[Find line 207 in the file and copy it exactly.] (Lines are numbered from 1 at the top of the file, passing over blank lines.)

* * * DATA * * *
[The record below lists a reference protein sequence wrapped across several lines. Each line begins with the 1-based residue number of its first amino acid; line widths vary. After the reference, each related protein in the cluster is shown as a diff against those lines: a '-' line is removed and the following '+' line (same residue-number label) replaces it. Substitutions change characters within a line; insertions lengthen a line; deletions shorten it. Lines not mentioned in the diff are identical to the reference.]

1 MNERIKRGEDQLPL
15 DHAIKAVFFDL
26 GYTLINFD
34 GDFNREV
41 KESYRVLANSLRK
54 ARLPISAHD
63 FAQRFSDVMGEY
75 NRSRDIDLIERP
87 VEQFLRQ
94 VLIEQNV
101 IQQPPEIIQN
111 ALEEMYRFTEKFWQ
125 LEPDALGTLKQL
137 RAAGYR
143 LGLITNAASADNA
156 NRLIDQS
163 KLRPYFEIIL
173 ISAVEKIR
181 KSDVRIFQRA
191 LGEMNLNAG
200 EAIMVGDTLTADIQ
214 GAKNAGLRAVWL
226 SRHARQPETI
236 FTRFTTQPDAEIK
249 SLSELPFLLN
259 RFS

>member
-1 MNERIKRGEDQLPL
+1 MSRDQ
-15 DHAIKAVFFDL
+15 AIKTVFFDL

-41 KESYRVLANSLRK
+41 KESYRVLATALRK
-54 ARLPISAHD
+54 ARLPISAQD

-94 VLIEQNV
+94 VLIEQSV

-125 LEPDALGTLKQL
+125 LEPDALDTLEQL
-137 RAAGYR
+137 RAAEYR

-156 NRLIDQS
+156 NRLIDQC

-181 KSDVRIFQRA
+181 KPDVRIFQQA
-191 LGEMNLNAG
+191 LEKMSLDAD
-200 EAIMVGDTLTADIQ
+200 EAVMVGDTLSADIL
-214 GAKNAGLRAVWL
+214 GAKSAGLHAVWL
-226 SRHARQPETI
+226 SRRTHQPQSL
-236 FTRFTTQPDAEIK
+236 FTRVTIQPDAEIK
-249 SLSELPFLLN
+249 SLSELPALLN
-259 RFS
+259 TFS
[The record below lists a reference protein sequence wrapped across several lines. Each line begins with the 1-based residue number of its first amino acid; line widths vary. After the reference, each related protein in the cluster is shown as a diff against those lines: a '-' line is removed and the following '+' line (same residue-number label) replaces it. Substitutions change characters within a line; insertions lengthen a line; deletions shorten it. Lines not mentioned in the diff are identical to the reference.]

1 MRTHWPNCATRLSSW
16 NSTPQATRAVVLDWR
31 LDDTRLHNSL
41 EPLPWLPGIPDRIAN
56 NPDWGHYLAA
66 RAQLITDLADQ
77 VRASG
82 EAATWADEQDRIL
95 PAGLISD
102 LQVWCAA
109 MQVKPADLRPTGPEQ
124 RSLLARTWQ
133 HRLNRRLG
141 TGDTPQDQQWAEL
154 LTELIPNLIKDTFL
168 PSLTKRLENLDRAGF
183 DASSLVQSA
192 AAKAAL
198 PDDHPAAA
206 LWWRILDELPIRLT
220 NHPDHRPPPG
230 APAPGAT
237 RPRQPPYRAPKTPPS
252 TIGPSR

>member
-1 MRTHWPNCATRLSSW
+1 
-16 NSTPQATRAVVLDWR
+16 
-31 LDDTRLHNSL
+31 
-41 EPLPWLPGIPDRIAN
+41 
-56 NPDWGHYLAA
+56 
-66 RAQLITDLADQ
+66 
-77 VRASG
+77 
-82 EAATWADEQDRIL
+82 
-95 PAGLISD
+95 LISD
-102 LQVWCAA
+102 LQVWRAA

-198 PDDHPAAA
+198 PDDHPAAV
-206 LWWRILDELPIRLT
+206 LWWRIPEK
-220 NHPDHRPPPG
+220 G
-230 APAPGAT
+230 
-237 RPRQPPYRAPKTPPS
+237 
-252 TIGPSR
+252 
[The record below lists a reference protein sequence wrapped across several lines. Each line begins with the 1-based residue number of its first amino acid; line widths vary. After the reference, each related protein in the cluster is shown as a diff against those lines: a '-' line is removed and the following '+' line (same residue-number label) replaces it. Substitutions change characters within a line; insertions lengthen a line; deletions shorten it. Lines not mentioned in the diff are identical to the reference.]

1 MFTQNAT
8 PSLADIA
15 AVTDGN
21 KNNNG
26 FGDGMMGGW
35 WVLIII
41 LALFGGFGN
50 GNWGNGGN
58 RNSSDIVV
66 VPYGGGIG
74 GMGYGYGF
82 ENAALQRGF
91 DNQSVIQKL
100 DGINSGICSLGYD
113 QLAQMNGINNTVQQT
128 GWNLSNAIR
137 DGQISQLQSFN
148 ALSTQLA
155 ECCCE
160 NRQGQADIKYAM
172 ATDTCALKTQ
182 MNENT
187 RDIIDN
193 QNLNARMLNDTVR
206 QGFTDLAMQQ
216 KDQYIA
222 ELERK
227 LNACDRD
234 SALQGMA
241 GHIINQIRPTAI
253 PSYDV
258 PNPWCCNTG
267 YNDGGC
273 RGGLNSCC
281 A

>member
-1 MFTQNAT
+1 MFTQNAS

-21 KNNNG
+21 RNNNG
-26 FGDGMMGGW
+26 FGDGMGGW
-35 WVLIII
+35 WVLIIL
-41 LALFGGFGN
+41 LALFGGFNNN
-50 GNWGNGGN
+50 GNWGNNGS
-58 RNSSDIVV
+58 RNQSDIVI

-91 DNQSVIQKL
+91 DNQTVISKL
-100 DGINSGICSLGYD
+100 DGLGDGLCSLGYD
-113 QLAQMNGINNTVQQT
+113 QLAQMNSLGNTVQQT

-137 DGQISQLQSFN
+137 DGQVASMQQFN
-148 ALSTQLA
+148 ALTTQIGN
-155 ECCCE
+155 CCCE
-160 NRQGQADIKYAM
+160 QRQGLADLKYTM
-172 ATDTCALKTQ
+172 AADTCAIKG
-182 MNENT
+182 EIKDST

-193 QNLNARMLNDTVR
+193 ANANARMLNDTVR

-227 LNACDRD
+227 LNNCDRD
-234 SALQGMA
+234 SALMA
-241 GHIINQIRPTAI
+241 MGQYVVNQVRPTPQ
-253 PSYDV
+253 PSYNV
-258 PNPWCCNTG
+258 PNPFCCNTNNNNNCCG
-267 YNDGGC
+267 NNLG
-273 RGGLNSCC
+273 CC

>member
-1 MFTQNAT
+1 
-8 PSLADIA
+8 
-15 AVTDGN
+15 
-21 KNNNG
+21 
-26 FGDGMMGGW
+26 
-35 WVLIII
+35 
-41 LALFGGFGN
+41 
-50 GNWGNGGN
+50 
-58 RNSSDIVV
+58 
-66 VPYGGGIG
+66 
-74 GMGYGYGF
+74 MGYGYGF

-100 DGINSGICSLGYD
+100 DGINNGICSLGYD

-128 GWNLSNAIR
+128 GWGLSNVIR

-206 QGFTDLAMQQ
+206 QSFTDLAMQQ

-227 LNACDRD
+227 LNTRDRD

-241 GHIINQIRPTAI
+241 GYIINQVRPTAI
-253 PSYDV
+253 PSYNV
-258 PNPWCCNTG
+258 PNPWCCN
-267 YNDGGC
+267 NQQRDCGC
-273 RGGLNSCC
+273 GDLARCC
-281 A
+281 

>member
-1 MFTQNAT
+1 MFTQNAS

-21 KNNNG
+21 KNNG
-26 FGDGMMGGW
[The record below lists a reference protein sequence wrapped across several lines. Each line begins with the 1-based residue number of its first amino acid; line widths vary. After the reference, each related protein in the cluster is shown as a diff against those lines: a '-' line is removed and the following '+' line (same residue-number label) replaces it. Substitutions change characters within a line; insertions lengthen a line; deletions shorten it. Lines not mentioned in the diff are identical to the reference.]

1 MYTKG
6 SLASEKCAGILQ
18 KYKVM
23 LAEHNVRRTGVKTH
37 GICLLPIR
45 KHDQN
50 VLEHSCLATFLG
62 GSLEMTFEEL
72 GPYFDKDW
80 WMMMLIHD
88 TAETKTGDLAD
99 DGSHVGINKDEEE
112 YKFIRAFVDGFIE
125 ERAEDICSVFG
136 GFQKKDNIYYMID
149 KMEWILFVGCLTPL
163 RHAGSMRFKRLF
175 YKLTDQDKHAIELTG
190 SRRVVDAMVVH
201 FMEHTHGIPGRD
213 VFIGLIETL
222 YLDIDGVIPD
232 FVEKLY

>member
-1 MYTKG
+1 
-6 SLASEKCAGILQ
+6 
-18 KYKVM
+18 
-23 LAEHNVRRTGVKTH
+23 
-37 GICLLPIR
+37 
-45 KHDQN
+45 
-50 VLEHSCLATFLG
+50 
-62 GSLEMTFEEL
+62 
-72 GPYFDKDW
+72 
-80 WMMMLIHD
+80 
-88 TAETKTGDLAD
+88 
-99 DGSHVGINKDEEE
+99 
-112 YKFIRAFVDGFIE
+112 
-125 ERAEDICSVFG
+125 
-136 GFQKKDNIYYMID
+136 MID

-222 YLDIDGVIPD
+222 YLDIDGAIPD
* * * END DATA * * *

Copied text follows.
-8 PSLADIA